Dr. Ashley Rose Young is a cultural and social historian of the United States. Her research explores the intersection of race, ethnicity, and gender in American food culture and economy. Her first book, Nourishing Networks: The Public Culture of Food in New Orleans, 1800-1950 (in progress), examines how daily practices of food production and distribution shaped the development of New Orleans’ public culture and reveal how power operated in unexpected ways along the networks that fed New Orleans. Young earned a Ph.D. in History from Duke University (2017), an M.A. in History from Duke University (2013), a B.A. in History from Yale College (2010), and was a visiting scholar at Oxford University (2009).
Young joined the Smithsonian’s National Museum of American History in September of 2017 as the Historian of the American Food History Project, one of the museum’s most celebrated curatorial initiatives. Her position is unique because it combines research and curatorial practices with public-facing products including exhibitions and a particularly strong focus on programming. She is the host and historian of “Cooking Up History,” the museum’s monthly cooking demonstration series, as well as the Smithsonian Food History Weekend cooking demonstrations. For these demos, she conducts fieldwork and archival research and also collaborates with scholars and culinary diplomats at organizations like the Smithsonian’s National Museum of African American History and Culture, the Embassy of the Republic of Haiti, and the Mexican Cultural Institute. Thus far, she has hosted 50 unique cooking demonstrations that have reached over 20,000 museums visitors. Young has shared the stage with celebrated chefs including Carla Hall of The Chew and Top Chef, Martin Yan of Yan Can Cook, and Aarón Sánchez of Chopped. In addition to hosting “Cooking Up History,” Young is part of the curatorial team for the exhibition FOOD: Transforming the American Table, which re-opened in October of 2019. She co-curated two of the four new sections of the exhibition and in the process collected and cataloged 90 unique food-related objects that are now part of the national collection. More recently, Young was a curator for the American Enterprise exhibition’s 2020 New Perspectives case, “The Only One in the Room,” which illuminates eight businesswomen and female entrepreneurs who broke through tremendous barriers in their industries to create, innovate and provide an opening for others to follow. She is also a member of the curatorial team collecting stories around COVID-19 and its impact on national and global food systems. In support of the museum, Young has engaged with various media outlets on multiple digital platforms including CNN and NPR, and has conducted outreach at academic conferences, in journals and on social media, and through invited talks.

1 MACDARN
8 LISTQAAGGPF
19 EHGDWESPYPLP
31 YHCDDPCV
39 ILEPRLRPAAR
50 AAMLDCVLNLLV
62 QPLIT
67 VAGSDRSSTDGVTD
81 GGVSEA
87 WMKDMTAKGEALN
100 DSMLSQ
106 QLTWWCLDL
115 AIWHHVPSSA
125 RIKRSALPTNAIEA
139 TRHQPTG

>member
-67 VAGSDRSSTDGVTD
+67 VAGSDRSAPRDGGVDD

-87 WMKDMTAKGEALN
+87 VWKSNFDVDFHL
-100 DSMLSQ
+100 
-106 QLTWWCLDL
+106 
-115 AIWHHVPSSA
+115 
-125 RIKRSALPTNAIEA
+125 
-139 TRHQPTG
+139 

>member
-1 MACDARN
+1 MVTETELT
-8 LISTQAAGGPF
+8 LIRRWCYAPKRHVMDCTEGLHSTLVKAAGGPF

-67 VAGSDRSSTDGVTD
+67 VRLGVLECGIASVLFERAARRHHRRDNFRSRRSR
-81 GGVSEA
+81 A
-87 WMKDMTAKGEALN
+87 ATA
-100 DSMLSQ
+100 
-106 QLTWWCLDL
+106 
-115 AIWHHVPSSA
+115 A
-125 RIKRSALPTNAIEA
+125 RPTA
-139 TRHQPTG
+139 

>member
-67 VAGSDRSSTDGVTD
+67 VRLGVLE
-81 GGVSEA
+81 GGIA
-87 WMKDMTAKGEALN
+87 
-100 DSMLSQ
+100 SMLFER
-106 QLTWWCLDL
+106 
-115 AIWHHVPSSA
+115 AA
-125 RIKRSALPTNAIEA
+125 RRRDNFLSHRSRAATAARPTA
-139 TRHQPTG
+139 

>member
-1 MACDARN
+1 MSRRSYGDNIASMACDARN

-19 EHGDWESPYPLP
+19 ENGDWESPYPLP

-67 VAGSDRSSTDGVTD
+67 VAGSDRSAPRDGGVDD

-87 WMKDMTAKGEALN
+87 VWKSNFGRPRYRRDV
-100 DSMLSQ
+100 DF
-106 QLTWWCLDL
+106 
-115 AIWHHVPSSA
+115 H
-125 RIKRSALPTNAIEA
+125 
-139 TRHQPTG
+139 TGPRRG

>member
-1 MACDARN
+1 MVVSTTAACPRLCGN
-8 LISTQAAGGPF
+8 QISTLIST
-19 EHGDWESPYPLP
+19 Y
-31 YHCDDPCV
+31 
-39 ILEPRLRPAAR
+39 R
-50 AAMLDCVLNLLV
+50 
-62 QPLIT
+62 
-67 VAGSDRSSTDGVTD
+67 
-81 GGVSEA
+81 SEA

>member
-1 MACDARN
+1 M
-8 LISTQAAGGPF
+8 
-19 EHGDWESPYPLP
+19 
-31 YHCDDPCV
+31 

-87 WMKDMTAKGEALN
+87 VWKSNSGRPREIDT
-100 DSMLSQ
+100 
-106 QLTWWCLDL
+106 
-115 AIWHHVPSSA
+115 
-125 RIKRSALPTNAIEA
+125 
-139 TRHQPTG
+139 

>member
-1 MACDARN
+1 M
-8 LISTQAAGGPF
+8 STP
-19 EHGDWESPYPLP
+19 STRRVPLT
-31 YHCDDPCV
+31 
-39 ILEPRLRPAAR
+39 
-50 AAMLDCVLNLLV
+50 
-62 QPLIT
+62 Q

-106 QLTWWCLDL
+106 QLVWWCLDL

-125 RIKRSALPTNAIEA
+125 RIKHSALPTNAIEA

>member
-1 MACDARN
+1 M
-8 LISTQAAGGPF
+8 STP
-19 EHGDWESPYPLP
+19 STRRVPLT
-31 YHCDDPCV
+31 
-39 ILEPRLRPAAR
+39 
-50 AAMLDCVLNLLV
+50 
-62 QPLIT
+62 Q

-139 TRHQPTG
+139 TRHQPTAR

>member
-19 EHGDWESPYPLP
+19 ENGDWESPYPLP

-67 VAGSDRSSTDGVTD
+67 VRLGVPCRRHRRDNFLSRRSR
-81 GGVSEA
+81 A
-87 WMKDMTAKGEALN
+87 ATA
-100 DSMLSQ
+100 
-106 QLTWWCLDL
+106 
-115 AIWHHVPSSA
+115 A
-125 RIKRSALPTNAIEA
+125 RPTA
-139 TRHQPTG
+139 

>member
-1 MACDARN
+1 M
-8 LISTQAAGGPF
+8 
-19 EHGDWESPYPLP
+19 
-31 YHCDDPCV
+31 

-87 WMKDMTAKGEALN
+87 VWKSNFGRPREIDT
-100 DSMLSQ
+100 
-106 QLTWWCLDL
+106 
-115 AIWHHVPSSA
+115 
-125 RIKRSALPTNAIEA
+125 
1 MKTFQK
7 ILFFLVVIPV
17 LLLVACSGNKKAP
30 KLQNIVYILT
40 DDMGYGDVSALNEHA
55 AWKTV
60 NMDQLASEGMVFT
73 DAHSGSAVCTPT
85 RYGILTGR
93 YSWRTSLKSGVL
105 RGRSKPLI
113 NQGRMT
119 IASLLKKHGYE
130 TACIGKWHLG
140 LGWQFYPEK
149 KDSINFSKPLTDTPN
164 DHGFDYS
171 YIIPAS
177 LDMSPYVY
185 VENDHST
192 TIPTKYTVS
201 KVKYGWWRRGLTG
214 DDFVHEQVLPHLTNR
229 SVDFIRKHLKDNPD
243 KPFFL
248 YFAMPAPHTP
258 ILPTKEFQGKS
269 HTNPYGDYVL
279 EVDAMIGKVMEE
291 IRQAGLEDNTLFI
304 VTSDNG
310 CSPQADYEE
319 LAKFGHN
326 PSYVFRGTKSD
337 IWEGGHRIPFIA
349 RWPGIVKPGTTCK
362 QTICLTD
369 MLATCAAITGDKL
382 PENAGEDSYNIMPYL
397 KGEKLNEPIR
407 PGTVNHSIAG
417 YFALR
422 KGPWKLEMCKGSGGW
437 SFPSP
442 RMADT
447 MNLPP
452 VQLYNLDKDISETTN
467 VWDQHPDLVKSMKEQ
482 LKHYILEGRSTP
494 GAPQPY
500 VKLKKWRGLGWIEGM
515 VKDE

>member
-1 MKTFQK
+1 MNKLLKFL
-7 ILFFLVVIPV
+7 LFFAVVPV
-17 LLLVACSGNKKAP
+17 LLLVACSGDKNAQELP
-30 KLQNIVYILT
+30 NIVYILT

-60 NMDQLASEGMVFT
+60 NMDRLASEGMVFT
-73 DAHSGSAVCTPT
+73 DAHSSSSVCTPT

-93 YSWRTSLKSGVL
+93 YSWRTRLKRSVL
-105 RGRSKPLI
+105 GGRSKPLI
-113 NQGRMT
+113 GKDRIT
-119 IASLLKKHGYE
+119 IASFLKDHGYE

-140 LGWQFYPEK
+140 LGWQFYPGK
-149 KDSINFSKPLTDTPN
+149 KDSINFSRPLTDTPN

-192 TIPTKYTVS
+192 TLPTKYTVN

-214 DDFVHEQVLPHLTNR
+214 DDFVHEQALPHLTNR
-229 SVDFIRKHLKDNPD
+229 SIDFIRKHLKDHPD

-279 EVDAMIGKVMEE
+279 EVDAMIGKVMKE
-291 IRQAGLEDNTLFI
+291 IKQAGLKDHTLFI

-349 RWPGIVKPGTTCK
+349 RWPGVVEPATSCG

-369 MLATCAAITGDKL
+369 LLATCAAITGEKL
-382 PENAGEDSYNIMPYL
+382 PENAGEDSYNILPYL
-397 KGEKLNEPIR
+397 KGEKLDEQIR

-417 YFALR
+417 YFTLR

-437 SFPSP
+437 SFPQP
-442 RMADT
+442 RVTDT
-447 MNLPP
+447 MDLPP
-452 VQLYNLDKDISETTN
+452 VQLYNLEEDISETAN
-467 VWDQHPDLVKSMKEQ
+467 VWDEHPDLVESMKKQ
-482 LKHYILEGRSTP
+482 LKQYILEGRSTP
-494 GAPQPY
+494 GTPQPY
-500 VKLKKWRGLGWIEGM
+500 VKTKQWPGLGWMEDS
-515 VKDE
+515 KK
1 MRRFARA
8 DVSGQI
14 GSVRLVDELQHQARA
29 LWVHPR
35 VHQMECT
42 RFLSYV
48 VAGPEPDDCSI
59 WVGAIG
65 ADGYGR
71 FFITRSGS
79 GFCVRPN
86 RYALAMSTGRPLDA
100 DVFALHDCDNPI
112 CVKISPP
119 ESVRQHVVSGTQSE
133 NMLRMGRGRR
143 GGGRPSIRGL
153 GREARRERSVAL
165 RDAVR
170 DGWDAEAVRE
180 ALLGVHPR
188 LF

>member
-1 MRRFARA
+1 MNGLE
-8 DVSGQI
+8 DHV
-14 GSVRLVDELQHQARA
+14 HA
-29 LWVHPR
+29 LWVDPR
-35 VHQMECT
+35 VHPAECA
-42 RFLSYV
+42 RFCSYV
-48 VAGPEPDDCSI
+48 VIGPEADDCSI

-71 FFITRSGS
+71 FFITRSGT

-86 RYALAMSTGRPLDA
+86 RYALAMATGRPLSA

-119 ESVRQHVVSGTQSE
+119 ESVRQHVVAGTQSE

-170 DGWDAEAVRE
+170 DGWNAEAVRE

In January 2021, Britannica recognized Young as one of the “20 Under 40: Young Shapers of the Future” in the category of Academia and Ideas for her work with the Smithsonian food history project and her scholarly research.
Chef Carla Hall and Ashley Rose Young on stage together during “Cooking Up History.” Courtesy of the Smithsonian’s National Museum of American History.
Last but not least, Young’s career path from the Ph.D. to the Smithsonian and her intentional pursuit of a dual career in history and public history has gained national attention as a case study of how Ph.D.s can find fulfilling successful careers outside of the academy. Several news media have profiled her story including The Chronicle of Higher Education.
Sept. 20, 2021
Over a decade before Julia Child’s The French Chef appeared on TV, a Black woman chef hosted her own, very popular cooking show on WDSU-TV in New Orleans. At a time when families were just beginning to own televisions, Chef …